United States President Donald Trump’s tweetstorms have become a source of amusement and peculiarity among American citizens. From inventing a new word ‘covfefe’ to delivering unregulated threats to the country’s adversaries, Trump’s tweets seem to be a never-ending source of ridicule worldwide. The most newsworthy rants almost invariably felt improvised, emotional and reactive. However, the historic series of tweets that constituted the first-ever public comment on cryptocurrencies by a sitting U.S. president didn’t seem to fit the same mould.
It seemed very out of place portraying consistency and being strategically timed and unusually well-articulated. The tweet on 11th July stated, “I am not a fan of Bitcoin and other Cryptocurrencies, which are not money, and whose value is highly volatile and based on thin air. Unregulated Crypto Assets can facilitate unlawful behavior, including drug trade and other illegal activity. Similarly, Facebook Libra’s “virtual currency” will have little standing or dependability. If Facebook and other companies want to become a bank, they must seek a new Banking Charter and become subject to all Banking Regulations, just like other Banks, both National.”.
I am not a fan of Bitcoin and other Cryptocurrencies, which are not money, and whose value is highly volatile and based on thin air. Unregulated Crypto Assets can facilitate unlawful behavior, including drug trade and other illegal activity….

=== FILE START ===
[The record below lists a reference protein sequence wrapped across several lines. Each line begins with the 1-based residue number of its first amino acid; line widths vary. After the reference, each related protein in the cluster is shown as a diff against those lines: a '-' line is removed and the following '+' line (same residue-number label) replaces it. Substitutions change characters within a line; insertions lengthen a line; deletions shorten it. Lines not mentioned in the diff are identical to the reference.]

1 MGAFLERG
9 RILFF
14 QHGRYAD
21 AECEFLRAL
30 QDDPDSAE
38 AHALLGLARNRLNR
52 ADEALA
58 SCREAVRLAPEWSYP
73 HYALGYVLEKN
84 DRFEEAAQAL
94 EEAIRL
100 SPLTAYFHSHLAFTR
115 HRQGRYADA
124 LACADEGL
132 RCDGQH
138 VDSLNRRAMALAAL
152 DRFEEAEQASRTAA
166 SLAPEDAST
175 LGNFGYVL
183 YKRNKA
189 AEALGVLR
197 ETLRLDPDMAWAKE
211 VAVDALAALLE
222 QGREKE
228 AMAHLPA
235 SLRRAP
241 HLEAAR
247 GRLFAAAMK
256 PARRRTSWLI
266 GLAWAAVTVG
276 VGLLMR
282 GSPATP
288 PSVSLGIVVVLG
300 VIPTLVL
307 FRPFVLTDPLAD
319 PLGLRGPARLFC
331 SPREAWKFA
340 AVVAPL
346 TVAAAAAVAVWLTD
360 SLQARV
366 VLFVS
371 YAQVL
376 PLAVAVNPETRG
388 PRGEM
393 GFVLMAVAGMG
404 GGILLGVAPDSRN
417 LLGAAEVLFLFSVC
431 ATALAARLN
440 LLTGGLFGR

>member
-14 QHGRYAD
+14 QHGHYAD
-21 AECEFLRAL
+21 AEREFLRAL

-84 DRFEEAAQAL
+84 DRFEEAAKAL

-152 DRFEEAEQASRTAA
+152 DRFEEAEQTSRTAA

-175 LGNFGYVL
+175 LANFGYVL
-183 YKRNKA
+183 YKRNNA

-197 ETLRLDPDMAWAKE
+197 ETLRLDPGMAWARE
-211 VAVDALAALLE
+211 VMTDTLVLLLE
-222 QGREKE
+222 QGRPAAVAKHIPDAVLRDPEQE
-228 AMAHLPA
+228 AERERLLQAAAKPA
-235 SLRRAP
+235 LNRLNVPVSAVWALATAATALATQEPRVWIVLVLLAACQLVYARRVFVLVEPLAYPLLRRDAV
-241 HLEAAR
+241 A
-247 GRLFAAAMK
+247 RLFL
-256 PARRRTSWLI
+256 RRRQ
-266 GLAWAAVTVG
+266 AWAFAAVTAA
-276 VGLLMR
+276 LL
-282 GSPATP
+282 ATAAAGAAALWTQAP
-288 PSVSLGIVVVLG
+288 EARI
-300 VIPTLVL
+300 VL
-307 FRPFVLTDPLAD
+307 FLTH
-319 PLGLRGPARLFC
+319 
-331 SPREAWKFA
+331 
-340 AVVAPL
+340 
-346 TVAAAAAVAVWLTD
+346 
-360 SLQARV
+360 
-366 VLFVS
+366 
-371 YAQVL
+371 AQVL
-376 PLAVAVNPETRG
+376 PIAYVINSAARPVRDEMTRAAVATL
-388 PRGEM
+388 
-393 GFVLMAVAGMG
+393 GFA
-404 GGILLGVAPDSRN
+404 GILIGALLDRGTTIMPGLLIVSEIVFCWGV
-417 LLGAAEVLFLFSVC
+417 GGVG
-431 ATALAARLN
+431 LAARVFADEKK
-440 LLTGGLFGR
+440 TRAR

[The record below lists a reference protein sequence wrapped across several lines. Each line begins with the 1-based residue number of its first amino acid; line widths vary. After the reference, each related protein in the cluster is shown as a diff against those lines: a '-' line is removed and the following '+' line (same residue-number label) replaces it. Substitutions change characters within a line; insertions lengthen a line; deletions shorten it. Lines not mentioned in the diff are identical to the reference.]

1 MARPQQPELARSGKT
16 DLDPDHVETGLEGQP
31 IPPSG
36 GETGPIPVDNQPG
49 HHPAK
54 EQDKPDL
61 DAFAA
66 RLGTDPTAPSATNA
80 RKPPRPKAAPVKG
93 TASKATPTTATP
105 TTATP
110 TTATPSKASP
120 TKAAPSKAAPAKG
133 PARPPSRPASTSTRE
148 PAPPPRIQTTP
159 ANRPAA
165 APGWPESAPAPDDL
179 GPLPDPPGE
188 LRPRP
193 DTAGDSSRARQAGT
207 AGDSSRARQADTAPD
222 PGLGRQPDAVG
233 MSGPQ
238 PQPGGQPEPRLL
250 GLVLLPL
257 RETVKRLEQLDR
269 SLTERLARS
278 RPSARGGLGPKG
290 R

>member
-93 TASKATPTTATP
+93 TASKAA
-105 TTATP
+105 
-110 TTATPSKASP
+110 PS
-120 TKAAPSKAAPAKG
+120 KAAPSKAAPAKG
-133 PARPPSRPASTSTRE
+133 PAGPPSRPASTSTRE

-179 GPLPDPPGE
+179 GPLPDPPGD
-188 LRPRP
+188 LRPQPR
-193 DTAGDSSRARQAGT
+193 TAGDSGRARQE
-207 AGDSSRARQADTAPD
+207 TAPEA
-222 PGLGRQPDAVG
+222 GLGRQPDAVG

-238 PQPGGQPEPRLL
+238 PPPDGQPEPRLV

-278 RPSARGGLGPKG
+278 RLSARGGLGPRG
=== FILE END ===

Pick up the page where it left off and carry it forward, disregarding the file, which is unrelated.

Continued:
It opens with a general critique of cryptocurrencies, then proceeds to extend the punch to Libra, Facebook’s much-discussed prospective digital currency, and concludes with a feel-good declaration lauding the U.S. dollar as the “most dominant currency anywhere in the World.” Four days later it became evident that Trump’s tweets were not posted by him as Treasury Secretary Steven Muchin echoed the president’s concerns almost verbatim during a press conference during which he contended that cryptocurrencies posed a “national security threat.” At that point, it became difficult not to see the messages coming out of the administration as a coordinated viewpoint.
This, however, caused the cryptocurrency prices to tumble immediately, then bounced upward briefly before entering an even greater hit, flashing red signals all across the market. Jeremy Allaire, the co-founder, and CEO of financial services company Circle called the development “possibly the largest bull signal for BTC ever” while Forbes’ Billy Bambrough observed that Trump “has inadvertently catapulted bitcoin and cryptocurrencies into a presidential issue and given valuable recognition to the burgeoning bitcoin technology.” Such a negative introduction to cryptocurrency amongst Trump’s 60 million followers could well damage cryptocurrencies’ standing with millions of Americans.
As the person with so much influence over the dollar, a sitting U.S. president is in no position to express any kind of public endorsement of what could potentially threaten the dollar as a medium of exchange and a reserve currency. However, the kind of shallow criticism that President Trump offered doesn’t hold any water when faced with any systematic counterargument.